$12 Billion Is Cut From S&L; Cleanup Bill : Thrifts: A key House panel, with the Administration’s blessing, pares the $42-billion request for funds.


A key House panel voted Thursday to slash $12 billion from the Clinton Administration’s request for funds to complete the selloff of failed savings and loans.

The Administration gave its political blessing to the reduced amount--down from $42 billion-- as having the best chance of final approval by the full House, which has been reluctant to approve enough money to finish the S&L; cleanup.

The reduced figure for cleanup funding is “reasonable and fair,” said Rep. Herbert C. Klein (D-N.J.), co-author of a bipartisan amendment that was adopted by the financial institutions subcommittee of the House Banking Committee.

The vote provided $18 billion for the cleanup of insolvent thrifts under government control. Later, another $12 billion was approved on a contingency basis for a new insurance fund that will protect S&L; deposits. But this $12 billion will be available only if federal regulators certify that the healthy segment of the S&L; industry cannot generate enough profit to support the insurance fund.


Even the Clinton Administration’s champions on the funding issues acknowledge the difficulty of winning a majority in a House with 110 new members. Many ran as staunch critics of the RTC, which has been criticized for years as inefficient and inept.

“I know this is an unpleasant, unwelcome task,” said Rep. Stephen L. Neal (D-N.C), the subcommittee chairman. “It should have been completed in the last Congress. (But) we must face up to this responsibility.”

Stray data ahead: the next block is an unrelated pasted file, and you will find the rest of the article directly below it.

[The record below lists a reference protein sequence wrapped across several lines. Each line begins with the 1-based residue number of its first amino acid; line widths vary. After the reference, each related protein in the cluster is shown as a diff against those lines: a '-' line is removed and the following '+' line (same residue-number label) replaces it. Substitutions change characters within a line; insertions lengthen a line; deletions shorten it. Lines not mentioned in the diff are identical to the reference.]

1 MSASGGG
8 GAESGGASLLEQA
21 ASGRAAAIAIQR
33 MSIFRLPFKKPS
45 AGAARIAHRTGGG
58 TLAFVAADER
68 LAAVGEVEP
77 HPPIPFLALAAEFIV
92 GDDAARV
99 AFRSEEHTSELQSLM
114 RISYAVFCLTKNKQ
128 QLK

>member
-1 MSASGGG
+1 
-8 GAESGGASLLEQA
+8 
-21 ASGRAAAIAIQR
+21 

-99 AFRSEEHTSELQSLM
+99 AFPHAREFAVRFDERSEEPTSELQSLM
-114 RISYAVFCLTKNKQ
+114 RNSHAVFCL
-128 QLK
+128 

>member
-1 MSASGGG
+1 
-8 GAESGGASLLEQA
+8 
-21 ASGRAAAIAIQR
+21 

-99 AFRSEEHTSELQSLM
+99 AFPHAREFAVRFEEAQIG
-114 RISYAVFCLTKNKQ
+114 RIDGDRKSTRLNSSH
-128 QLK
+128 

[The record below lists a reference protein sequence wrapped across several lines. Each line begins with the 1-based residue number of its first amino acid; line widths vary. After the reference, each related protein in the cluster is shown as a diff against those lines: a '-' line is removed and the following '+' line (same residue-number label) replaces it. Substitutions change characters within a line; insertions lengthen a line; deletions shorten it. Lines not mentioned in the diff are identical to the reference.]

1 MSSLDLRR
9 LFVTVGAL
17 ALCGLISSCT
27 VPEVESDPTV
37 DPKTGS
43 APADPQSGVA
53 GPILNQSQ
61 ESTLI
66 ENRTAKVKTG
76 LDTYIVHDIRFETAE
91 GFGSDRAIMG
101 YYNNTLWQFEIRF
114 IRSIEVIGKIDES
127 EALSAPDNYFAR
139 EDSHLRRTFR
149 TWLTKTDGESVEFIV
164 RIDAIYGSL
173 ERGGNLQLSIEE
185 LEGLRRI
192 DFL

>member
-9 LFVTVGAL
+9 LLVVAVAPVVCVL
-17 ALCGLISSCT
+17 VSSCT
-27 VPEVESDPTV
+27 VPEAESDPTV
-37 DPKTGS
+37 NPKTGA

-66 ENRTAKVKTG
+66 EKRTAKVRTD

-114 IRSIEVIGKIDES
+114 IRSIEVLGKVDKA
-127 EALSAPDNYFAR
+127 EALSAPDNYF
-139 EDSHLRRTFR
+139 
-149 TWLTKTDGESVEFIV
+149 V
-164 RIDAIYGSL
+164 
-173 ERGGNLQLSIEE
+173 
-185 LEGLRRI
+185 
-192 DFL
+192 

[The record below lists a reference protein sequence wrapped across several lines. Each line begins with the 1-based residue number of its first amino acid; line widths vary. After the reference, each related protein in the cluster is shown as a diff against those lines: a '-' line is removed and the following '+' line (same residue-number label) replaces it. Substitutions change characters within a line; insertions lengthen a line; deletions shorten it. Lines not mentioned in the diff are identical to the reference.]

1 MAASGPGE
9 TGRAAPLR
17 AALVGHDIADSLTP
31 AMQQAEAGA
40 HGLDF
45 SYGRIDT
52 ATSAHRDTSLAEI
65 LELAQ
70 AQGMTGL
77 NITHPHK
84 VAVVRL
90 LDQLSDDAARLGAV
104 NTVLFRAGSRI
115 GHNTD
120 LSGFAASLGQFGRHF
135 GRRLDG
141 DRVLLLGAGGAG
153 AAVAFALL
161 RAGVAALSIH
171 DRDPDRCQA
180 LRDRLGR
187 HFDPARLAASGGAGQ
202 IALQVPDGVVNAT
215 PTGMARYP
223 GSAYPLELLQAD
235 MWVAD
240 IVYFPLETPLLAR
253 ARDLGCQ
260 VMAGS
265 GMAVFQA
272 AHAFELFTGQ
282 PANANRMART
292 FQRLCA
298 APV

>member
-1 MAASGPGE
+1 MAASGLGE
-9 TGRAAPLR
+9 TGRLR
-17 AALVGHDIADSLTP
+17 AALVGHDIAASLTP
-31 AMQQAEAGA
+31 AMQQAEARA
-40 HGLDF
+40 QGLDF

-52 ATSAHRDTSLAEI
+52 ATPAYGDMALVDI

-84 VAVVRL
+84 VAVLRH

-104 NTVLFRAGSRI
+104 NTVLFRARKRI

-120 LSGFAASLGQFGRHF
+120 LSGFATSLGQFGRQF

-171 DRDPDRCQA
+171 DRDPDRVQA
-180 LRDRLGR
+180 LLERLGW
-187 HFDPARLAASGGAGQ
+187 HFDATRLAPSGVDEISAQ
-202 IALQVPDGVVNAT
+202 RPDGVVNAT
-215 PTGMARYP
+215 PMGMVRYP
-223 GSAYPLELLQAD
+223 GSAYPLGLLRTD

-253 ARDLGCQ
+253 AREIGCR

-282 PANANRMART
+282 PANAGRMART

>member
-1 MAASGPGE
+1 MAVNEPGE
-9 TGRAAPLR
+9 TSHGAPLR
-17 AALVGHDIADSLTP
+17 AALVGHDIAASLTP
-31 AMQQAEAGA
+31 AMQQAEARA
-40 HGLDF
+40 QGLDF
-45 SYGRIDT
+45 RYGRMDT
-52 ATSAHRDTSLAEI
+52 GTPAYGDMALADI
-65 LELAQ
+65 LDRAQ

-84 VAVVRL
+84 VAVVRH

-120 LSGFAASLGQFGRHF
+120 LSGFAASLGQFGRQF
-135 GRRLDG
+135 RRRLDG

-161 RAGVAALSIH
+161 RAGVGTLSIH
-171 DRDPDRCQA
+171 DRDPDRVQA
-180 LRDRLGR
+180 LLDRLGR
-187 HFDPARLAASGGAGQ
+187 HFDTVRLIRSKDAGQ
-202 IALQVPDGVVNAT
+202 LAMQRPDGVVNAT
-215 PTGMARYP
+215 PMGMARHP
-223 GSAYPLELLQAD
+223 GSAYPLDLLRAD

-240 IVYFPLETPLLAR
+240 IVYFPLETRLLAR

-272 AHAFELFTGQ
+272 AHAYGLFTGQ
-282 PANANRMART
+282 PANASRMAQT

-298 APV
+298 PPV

The full House rejected a major funding request last April, leaving the Resolution Trust Corp.--the federal agency handling the cleanup--unable to shut down some of its crippled institutions and complete the sale of their mortgages, real estate and other assets.

The RTC is now getting higher prices for the assets it sells, and the cost of interest on the bonds used to finance the cleanup is lower than expected. So is the cost of keeping crippled institutions open while awaiting final funding from Congress.

However, the declining cost of the bailout may make funding approval even harder, some congressional members believe. “This is going to be hard to pass,” said Rep. Charles E. Schumer (D-N.Y.), a veteran committee member.

Congress has already spent about $87 billion on the cleanup. The Clinton Administration first asked Congress for another $45 billion, then reduced that to $42 billion after the General Accounting Office said the RTC was likely to get better than expected prices when it sells assets in today’s improved investment climate.

The Senate Banking Committee accepted the Administration’s first estimate and voted for $45 billion earlier this year. But the House persisted with its tradition of skepticism, and the vote on funding was delayed while subcommittee members sought ways to trim it.

After GAO officials told House subcommittee staff members in private that the cost could be far less than anticipated, it became obvious to the Administration that it would be futile to seek the full $42 billion.


The full House Banking Committee is likely to consider the bill within the next several weeks.